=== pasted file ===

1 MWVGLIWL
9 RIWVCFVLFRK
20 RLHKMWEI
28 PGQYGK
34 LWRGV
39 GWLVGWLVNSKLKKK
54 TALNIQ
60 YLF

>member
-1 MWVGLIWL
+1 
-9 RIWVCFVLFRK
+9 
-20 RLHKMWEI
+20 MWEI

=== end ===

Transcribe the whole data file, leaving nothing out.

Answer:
1 MWVGLIWL
9 RIWVCFVLFRK
20 RLHKMWEI
28 PGQYGK
34 LWRGV
39 GWLVGWLVNSKLKKK
54 TALNIQ
60 YLF

>member
-1 MWVGLIWL
+1 
-9 RIWVCFVLFRK
+9 
-20 RLHKMWEI
+20 MWEI